Veggie Burger vs Meat burger
Which do you think is best for your health?
We all know that typical fast food meals are not ideal for our health! But what do you think is best out of Beefburger in a Hamburger White Bun with Chips and Tomato Sauce versus Veggie Burger in a Wholemeal Roll with Potato Wedges and a Green Salad? The two meals look similar but they are very different in terms of what nutrients they do and don’t provide.
Nutrients from a Veggie Burger and Beef Burger Meal:
Look at this chart to find out what nutrients the two meals provide.
Veggie Burger v Meat Burger Quiz:
- Which meal do you think is healthiest?
- Both meals are high in protein. The Beef Burger meal contains 34g of protein and the Veggie Burger 31g. Name one reason why protein is important in our diet.
- The Beef Burger meal contains 4g of fibre and the Veggie Burger 11g. Name one reason why we need fibre in our diet.
- The Beef Burger meal contains 13g of saturated fat and the Veggie Burger below 2g. Name one disease linked to too much saturated fat in our diet.
- The Beef Burger meal contains 1.26g of transfats and the Veggie Burger has zero. Are trans fats good or bad for our health? Do we need any in our diet?
- The Veggie Burger meal has how much more polyunsaturated fat, and how much less monounsaturated fat? Name one function of polyunsaturated fats.
- The Beef Burger meal is high in cholesterol but the Veggie Burger meal has zero.
a. Name one disease linked to high cholesterol levels.
b. We do not need to consume cholesterol in our diet because we make all we need. Which of our organs manufactures cholesterol?
- The Veggie Burger meal contains no vitamin B12 – where can a vegan obtain B12 in their diet?
- Both meals are low or have zero vitamin D. Where do we get most of this vitamin from (clue - it is not from food!)?
- The Veggie Meal has more ‘antioxidant’ vitamins (beta carotene, vitamins C and E) and more folate (vitamin B9). Choose one of these vitamins and give one reason why it is important in our diet.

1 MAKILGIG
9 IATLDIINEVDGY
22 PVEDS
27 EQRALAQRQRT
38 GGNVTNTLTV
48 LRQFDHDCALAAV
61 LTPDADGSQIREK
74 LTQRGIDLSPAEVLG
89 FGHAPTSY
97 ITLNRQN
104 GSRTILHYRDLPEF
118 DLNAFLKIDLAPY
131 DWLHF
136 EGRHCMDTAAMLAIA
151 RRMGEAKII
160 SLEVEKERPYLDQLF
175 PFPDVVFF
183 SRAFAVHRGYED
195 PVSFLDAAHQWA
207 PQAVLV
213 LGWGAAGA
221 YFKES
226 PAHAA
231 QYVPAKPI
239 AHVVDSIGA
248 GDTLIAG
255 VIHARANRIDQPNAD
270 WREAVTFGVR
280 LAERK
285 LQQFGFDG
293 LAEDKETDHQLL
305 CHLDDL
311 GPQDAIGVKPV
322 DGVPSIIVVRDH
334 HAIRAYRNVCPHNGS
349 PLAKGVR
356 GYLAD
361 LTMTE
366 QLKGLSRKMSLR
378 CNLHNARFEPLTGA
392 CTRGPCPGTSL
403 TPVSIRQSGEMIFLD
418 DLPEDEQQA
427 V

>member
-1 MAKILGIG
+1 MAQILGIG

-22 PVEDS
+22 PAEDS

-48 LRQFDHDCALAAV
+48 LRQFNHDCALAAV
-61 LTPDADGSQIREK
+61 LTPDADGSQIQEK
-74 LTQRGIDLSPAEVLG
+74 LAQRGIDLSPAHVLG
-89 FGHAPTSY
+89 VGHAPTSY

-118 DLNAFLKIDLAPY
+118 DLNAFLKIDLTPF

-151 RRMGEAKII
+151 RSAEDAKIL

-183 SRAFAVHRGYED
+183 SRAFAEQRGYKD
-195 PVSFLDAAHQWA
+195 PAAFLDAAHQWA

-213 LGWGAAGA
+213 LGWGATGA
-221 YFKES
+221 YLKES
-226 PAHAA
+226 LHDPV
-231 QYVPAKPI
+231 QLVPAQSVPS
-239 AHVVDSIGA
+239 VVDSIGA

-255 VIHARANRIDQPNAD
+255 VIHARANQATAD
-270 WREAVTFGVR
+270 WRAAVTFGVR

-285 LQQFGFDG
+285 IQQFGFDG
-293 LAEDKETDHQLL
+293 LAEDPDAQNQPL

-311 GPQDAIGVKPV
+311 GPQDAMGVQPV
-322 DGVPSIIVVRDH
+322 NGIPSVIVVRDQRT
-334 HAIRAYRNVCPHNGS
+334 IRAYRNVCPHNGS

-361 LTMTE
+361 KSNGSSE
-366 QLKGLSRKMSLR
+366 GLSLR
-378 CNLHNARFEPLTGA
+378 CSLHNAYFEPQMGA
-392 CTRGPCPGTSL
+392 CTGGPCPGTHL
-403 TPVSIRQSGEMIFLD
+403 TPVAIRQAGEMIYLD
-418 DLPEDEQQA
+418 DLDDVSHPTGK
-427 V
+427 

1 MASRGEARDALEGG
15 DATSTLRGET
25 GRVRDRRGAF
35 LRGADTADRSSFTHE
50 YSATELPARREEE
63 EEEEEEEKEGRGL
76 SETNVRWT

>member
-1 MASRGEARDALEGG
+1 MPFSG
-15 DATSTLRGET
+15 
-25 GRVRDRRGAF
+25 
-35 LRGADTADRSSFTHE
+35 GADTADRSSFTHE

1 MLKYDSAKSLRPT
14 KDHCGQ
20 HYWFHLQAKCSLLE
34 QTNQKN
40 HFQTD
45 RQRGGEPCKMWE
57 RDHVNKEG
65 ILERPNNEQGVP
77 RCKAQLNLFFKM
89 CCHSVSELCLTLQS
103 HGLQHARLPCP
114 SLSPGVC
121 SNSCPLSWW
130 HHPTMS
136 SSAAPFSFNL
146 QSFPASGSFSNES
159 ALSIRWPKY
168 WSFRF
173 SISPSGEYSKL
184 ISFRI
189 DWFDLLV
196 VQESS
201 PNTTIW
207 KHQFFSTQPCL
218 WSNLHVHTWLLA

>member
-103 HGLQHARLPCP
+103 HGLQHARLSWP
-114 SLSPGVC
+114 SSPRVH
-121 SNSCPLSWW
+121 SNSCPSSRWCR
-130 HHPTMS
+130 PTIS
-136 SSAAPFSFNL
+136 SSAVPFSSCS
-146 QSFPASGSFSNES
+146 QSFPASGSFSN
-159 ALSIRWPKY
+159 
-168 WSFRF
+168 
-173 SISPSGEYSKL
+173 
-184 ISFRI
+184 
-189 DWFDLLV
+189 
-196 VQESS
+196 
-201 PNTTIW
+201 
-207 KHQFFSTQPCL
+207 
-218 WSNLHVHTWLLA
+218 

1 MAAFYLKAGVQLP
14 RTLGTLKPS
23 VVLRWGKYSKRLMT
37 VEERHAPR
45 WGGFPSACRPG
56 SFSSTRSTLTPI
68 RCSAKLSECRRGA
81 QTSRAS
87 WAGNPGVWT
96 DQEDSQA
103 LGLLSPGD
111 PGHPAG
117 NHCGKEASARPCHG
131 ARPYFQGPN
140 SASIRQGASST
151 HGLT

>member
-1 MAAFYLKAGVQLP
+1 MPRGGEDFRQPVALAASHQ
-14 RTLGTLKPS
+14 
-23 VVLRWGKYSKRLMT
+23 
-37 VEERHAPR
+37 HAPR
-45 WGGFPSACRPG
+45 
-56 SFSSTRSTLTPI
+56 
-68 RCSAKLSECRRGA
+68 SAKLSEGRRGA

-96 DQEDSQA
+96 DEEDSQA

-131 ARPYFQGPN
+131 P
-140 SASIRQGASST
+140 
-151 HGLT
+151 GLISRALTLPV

- Veggie Burger Meal.
- There are many functions eg vital for growth, repair of cells and tissues, makes many hormones, enzymes and DNA etc.
- Examples could be: keeps bowel healthy and regular; slows sugar and fat absorption; reduces cholesterol.
- Some examples are: heart disease, high blood pressure, strokes, diabetes type 2, obesity, various cancers eg breast, prostate, bowel and Alzheimer’s
- Bad. We do not need trans fats in our diet.
- 5.034g more polyunsaturated fat in the Veggie Meal and 10.04g more monounsaturated fat in the Beef Burger meal. Polyunsaturated fats are needed for: normal growth and development in children; healthy skin; brain, eye and central nervous system development and maintenace; carrying some vitamins to cells. They also produce hormone-like substances that help regulate blood pressure, blood clotting and the immune system.
- a. Diseases linked include heart disease, strokes, Alzheimer’s
- Foods fortified with vitamin B12 such as breakfast cereals, margarine, soya mock meats, Marmite and soya milk (check the ingredients label).
- From the action of sunlight on the skin.
Beta carotene (plant precursor of vitamin A): Antioxidant; needed for healthy bones; immunity; teeth; vision (stops ‘night blindness’ and needed for eye membranes); growth and tissue repair; needed for production, structure, and normal function of epithelial cells (these are mucus forming cells that line the surface of the eyes, lungs, trachea, skin, digestive tract and other systems etc).
Vitamin C: Antioxidant. Needed for healthy immunity, wound healing , formation of collagen in skin, tendons and bones; increases absorption of iron from the diet; needed to make the hormones adrenaline and noradrenaline.
Vitamin E: Antioxidant; helps protect the skin from UV damage; needed for healthy lungs, stops fats in cells going rancid.
Folate (vitamin B9): Folate promotes normal digestion; essential for development of red and white blood cells; helps prevent neural tube defects in unborn babies (eg spina bifida); helps make RNA and DNA.